"You mean we don't have tents?" asks Bill, the outspoken fellow from New York.
In answer, I demonstrate how a tarp can be pitched to provide a shelter that's every bit as effective as a tent, even above treeline, where we'll be camping during most of the course. "Tarps are less expensive, easier to repair and lighter than tents," I explain. The doubtful New Yorker doesn't buy it. "Don't worry," I assure him, "you'll get used to it."
With the three tarps set up in three different configurations, the housing crew walks over to join the cooks for dinner. John has shown them how to make pizza using flour and baking powder for dough. After a good meal, we clean up and turn in for the night.
During the next few days we make frequent stops along the trail to conduct impromptu classes in the various skills the patrol will need to make it safely and comfortably through the rest of the course. I spend an afternoon giving a class in land navigation. After two hours of looking at topographic maps, pointing out mountain features and constructing crude relief maps on the ground using rocks and climbing helmets to represent terrain features, I begin to get the feeling that little of it has sunk in. The hex is broken when Debbie, the girl who had never before camped, points to a peak at the end of the valley and asks, "Is that mountain over there this circle on the map?"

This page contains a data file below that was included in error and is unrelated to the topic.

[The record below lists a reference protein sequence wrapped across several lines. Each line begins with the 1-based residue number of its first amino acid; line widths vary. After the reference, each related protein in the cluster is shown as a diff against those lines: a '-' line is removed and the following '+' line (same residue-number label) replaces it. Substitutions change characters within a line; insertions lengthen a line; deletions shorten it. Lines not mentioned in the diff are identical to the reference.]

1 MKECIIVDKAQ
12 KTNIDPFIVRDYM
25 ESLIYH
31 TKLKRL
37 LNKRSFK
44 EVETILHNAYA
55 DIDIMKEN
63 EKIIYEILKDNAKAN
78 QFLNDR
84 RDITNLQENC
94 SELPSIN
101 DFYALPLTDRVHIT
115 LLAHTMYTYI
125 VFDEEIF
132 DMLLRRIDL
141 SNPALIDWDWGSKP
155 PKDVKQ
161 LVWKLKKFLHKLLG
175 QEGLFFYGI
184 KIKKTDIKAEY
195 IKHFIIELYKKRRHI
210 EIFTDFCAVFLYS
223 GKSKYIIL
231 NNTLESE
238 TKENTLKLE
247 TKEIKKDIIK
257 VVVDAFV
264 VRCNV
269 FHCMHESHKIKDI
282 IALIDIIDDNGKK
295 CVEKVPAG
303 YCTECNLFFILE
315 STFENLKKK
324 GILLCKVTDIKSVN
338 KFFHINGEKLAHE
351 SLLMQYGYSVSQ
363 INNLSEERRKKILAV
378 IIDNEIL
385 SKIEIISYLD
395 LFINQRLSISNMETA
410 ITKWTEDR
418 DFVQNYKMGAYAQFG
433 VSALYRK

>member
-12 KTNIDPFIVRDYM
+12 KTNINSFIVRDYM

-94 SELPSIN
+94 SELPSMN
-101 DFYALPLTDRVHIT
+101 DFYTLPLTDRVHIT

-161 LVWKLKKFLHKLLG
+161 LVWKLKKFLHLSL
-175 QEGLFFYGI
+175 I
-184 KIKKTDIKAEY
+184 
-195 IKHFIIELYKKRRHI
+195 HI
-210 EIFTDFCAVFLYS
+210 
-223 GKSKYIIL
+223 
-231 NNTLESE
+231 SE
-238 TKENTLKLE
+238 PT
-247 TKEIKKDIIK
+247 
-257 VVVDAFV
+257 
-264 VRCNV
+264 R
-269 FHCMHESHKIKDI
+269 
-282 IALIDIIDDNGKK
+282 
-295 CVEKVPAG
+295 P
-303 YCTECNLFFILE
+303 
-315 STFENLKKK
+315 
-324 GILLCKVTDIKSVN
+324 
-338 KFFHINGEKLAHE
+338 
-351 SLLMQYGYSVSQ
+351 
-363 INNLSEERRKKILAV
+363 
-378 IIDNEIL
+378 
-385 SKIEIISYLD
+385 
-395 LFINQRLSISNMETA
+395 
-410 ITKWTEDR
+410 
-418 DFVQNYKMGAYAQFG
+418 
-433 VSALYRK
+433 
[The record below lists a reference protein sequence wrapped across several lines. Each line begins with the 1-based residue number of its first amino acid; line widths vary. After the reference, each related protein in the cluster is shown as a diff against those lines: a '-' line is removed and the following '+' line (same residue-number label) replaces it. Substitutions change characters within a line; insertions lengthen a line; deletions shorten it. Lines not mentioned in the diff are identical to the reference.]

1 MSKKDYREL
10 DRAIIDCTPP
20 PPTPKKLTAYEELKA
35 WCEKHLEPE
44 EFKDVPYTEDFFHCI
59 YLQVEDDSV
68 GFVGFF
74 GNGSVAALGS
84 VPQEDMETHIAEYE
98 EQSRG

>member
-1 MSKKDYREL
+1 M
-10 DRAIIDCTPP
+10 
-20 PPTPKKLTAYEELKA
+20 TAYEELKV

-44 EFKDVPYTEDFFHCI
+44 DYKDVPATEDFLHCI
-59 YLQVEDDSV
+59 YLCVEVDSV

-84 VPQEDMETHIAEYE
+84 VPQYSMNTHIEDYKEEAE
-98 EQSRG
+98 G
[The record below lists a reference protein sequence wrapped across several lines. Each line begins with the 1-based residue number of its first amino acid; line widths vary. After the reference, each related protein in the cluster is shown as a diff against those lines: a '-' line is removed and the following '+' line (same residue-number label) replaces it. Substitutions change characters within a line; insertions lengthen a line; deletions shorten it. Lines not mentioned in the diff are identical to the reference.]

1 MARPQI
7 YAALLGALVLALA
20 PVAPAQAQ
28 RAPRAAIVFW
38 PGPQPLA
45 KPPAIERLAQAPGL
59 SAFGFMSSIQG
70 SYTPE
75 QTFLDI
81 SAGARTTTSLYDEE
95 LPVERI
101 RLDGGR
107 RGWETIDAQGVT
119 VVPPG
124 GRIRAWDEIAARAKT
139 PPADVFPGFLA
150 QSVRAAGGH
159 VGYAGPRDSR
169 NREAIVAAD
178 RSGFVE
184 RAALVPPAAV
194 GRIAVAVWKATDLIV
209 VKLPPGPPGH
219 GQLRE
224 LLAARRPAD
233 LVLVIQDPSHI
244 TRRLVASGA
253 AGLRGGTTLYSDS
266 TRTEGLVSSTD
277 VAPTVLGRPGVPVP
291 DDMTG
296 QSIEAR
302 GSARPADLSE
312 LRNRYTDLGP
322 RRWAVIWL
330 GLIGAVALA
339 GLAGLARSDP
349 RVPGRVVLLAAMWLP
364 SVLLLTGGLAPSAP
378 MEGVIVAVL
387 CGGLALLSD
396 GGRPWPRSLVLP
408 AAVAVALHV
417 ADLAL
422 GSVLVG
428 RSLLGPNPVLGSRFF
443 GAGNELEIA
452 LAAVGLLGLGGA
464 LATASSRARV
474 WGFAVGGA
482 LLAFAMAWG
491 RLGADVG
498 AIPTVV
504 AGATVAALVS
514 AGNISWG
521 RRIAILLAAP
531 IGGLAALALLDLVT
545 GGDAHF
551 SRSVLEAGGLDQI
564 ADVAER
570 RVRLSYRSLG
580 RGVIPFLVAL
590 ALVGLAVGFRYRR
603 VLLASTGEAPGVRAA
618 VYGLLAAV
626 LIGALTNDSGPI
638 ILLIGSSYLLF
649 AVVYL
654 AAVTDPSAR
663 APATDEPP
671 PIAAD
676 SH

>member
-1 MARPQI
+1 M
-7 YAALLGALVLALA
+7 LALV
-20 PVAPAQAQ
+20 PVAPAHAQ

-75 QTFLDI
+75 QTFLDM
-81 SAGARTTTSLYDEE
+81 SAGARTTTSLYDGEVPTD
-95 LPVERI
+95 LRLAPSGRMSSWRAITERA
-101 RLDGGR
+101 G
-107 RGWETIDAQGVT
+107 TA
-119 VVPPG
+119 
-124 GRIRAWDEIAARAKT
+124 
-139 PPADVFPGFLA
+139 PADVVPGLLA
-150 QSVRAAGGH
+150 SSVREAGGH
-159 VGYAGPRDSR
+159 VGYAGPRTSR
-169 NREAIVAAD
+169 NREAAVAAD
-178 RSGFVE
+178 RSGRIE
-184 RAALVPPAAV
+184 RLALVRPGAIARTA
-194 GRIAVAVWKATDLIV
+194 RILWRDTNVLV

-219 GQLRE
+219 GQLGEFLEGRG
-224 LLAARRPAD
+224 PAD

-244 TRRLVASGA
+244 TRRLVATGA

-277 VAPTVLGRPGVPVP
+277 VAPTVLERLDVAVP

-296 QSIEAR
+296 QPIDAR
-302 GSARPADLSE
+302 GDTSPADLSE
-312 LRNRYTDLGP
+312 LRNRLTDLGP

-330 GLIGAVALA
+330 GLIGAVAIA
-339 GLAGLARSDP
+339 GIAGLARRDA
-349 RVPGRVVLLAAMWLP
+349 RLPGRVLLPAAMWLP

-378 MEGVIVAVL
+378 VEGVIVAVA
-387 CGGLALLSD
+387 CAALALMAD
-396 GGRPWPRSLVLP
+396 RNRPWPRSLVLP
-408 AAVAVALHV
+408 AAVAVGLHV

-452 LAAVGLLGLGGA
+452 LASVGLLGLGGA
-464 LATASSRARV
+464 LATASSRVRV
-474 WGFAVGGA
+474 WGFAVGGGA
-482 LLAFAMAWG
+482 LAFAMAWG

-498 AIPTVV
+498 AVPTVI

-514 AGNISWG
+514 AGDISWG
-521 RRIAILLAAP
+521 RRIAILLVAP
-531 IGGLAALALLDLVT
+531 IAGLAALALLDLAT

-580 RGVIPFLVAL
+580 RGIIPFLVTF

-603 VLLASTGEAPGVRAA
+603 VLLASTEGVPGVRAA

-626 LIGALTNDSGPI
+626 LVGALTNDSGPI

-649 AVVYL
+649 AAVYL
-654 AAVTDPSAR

"Yes," I reply, surprised and impressed.
"Then that pass next to the mountain must be these parallel lines on the map." She's right again. I look over to John and he gives me the thumbs-up sign and a big smile. All right, I think; these guys are catching on.
The sixth day is a long one. We hike down to drop off our accumulated trash and replenish our food, fuel and first-aid supplies at the waiting truck. Afterwards, we head up another trail toward Slate Creek Valley, five miles to the north.
This first resupply signals the end of the initial, or training, phase of the four-phase course. Now begins my favorite part — the alpine expedition phase. During the next 10 days we'll make two technical peak ascents, enjoy two days of rock climbing, bag three passes and finish off with three full days of solo — a time that each student will spend entirely alone.
The training now becomes technical: rope handling, rock climbing and self-arrest with ice axes will occupy the majority of our time, though we'll continue to review the essentials of backcountry living and travel — first aid, land navigation and emergency procedures. That way, I know my students will be ready for the fourth and final phase, or "finals" — an unescorted four-day trek over the Gore Range.
Lunch break on day six is a picture of lethargy . . . until the students discover the fresh-baked brownies stashed in their food packets (courtesy of Cindy, the COBS logistics coordinator). The sweet treats help to lift sagging spirits.
That evening, figuring it's time to talk about some minor problems I can see developing, we sit down for a couple of hours to hash out the frustrations that have been building under the weight of our heavy packs and the stresses of the past week.